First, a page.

We had 79 passengers sign up for our annual Summer Place Mystery Trip, and, wouldn’t you know that chance of heavy rain today, was 93%. The downpour started just after we left Lizak Bus Service. So it goes. Our destination was the Cathedral of the Pines in Rindge, New Hampshire. This 200-acre non-denominational outdoor Cathedral lies on a ridge within sight of Mount Monadnock. The Cathedral is a serene, natural sanctuary surrounded by mountain vistas, with the good earth as its floor. It is an enduring memorial to patriotic service and sacrifice, and is dedicated to the memory and honor of all Americans who serve the Nation. Cathedral of the Pines is a place of spiritual, cultural, and environmental appreciation.
After about an hour-and-a-half ride, we arrived without incident, and scurried out into driving rain. We assembled in the visitor center and tour guide Gretchen gave us an introductory talk on the history of the Cathedral. The center itself is housed in a very comfortable fieldstone building complete with easy chairs and a cozy fireplace. At one end of this building, there is an inside altar dedicated to four chaplains in an area that can seat about 100 persons comfortably. We learned about the family who created this beautiful site and, then like a miracle, the rain stopped completely for about an hour.
Gretchen took us down into the sanctuary by way of a winding garden path past the Women’s Memorial Bell Tower. Everything was in bloom and the gardens were simply beautiful. Some of us walked further down to the Mother Chapel, the Ten Commandments garden, and the Sanctuary of St. Francis. Afterward, we were on our own to check out the museum housing military memorabilia and diverse religious items that have been donated to the Cathedral over the years. They’ve done a very fine job of mounting the exhibits that include several veterans that are local to Central Massachusetts.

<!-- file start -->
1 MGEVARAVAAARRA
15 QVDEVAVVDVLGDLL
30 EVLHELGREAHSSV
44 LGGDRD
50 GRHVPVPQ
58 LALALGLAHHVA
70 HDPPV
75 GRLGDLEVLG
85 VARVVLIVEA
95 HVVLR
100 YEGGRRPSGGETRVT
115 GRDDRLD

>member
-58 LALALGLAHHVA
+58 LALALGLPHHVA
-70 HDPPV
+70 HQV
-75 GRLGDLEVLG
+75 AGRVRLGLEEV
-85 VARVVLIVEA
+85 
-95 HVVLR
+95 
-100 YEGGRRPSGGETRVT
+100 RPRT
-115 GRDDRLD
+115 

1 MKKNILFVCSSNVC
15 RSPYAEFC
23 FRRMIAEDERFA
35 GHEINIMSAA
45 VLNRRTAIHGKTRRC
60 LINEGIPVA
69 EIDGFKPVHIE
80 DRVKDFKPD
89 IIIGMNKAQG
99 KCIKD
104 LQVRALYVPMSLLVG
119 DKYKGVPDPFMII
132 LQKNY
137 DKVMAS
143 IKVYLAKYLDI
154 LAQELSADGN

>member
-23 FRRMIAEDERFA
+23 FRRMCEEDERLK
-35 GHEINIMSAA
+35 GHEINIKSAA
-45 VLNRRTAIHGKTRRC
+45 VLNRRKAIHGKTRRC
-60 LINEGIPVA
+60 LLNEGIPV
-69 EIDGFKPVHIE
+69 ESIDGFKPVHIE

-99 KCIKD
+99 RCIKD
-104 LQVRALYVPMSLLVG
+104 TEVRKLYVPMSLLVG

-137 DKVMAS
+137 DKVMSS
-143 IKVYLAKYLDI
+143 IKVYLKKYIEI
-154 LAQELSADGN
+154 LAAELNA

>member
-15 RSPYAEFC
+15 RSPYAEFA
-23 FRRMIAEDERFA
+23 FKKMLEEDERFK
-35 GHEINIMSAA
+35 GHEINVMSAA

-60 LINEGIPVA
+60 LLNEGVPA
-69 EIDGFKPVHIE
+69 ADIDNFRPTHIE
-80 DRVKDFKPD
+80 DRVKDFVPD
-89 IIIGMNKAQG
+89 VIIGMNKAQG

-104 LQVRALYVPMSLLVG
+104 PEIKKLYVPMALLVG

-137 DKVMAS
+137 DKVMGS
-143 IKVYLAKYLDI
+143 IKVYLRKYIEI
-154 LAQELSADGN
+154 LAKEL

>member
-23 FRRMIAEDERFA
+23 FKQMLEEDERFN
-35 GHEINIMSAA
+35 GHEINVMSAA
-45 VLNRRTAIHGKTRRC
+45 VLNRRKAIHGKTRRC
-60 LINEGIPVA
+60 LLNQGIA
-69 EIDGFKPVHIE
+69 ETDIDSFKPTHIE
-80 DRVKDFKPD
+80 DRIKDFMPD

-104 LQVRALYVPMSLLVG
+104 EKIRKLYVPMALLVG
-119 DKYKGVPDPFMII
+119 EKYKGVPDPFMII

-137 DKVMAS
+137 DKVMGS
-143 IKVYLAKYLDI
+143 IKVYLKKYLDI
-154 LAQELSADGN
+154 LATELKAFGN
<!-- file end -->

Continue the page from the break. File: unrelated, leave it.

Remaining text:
At 12:30, we piled back into our coaches and traveled to the Fitzwilliam Inn in Fitzwilliam, NH. The innkeepers were ready for us and seated us promptly in the main dining rooms. Both were brightly lit and natural light flooded in from large windows on both sides of the rooms; iced tea, water, coffee, and soft drinks were ready for us, and most folks helped themselves from the service tables. The salads came next and were accompanied by a cheesy house bread with butter - yum. Our entrees followed promptly and everybody loved the food.
Our hostess knew it would be raining, so she arranged for several local craftspeople to display their wares in the front parlor. Everybody had fun looking around - many found treasures. And, just across the common were two other shopping venues – Bloomin’ Antiques and Chef Allan’s Café. Both had a mix of primitives, antiques, jewelry, and gifts. Everybody was happy with the shopping.
As an alternative to sitting in the Fitzwilliam Inn tap room, about thirty of us toddled over to the Fitzwilliam Historical Society to check out their interesting little museum. They had lots of great stuff to see including firefighting memorabilia, wooden ware, pails, and tubs made in Fitzwilliam, some local chairs and clocks, and a nice collection of toys and costumes.
Overall, our stay in Fitzwilliam was pleasant even though the rain hardly let up for a minute. We had an uneventful ride home with memories of several interesting venues.